When determining the most suitable child custody arrangements, divorcing parents must also consider the financial needs of their children. This is where child support comes into play. However, this is not always an issue that is resolved. In some cases, divorced parents will need to revisit this decision, seeking either modification or enforcement.
How can a child support order be modified or enforced? In most states, child support is based on a formula or set guidelines. This is typically calculated by assessing the income and expenses of each parent. The payment owed each month or week is also subject to the special or specific needs of the child. This could include medical, educational or extracurricular activity needs. These needs can change from year to year, making it essential to consider if child support payments are in fact meeting the needs of the child or children.
Child support payments are often paid through deductions taken directly from a paycheck or through the assistance of a designated administrator. These situations create a record of payment from one parent to the other. However, some parents seek to avoid the obligations of child support by frequently changing jobs and moving out of the state. While this can complicate the process, the Uniform Interstate Family Support Act can help locate non-compliant parents.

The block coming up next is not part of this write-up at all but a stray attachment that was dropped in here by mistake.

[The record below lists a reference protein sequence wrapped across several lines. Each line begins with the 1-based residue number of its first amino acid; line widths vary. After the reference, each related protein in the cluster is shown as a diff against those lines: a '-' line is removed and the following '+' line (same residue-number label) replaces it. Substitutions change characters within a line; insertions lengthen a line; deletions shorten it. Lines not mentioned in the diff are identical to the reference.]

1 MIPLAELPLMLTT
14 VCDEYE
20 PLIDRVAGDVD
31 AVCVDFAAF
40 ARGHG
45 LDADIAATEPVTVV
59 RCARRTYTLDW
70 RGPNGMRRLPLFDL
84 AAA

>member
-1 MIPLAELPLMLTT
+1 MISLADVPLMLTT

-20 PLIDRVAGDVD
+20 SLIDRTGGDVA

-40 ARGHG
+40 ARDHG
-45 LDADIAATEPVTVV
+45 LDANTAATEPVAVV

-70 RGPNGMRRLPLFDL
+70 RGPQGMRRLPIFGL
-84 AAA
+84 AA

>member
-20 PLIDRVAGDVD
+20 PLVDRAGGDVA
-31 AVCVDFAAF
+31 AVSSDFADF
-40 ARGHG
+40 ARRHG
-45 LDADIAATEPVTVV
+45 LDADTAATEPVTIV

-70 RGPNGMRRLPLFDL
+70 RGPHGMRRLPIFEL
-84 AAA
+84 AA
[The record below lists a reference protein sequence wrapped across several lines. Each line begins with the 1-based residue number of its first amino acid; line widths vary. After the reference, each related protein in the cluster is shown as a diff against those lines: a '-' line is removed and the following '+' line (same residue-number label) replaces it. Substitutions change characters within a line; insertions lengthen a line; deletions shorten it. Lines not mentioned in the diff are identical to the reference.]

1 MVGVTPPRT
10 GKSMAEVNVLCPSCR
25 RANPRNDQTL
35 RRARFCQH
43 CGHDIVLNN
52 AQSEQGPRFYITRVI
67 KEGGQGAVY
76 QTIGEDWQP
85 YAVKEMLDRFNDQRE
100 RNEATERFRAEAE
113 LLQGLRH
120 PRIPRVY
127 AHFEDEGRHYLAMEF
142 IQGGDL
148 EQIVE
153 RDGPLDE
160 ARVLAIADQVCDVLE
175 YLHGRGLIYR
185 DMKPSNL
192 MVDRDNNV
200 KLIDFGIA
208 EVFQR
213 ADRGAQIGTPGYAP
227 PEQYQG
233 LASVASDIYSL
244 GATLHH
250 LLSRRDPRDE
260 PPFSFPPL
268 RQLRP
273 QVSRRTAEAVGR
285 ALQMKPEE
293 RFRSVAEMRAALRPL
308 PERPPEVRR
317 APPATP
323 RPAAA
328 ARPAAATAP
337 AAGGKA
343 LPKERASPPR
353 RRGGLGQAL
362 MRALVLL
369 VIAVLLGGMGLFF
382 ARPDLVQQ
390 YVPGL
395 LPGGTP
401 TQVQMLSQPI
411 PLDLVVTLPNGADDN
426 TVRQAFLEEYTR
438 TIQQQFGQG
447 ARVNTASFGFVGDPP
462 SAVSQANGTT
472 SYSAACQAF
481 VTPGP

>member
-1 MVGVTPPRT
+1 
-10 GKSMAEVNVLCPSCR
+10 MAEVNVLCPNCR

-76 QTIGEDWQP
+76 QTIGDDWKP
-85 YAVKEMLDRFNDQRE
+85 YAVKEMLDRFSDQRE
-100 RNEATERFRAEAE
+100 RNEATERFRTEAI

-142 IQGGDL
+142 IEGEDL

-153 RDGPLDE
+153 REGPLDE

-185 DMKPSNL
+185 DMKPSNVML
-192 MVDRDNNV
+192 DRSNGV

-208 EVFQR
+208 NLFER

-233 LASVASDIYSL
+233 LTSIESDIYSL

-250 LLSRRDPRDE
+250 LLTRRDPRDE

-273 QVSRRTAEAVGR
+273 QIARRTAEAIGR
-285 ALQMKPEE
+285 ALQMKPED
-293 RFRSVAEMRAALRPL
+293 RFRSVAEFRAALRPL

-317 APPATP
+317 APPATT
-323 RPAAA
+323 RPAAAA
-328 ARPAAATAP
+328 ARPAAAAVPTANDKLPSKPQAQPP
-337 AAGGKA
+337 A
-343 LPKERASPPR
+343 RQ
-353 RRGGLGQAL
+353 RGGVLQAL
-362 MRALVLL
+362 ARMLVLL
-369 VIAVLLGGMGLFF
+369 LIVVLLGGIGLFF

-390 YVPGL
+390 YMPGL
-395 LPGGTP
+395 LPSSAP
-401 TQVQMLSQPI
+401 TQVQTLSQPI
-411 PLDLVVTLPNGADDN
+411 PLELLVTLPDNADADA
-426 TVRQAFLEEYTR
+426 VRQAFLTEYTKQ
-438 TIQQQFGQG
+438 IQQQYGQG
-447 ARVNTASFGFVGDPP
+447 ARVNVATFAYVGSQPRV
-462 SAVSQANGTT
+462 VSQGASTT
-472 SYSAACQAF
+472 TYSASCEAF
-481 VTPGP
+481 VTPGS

If child support payments are delinquent or continue to go unpaid, recipient parents can take steps to enforce a child support order. This could result in wage garnishment, seizure or property, civil and criminal contempt of court or intercepting tax refunds. There are various methods to enforce or obtain child support payments. However, if a parent is unable to meet child support obligations, it is important to consider mechanisms to modify the order.
If there has been a substantial change in circumstances, such as unemployment, change in income or medical or health issues, it is possible to file a motion to modify a child support order. Taking such a step could help a parent avoid serious penalties while also ensuring the financial needs of their child or children are continually met.
Source: Huffington Post, "A Legal Overview of Child Custody and Support in Divorce Cases," Brad Reid, June 24, 2016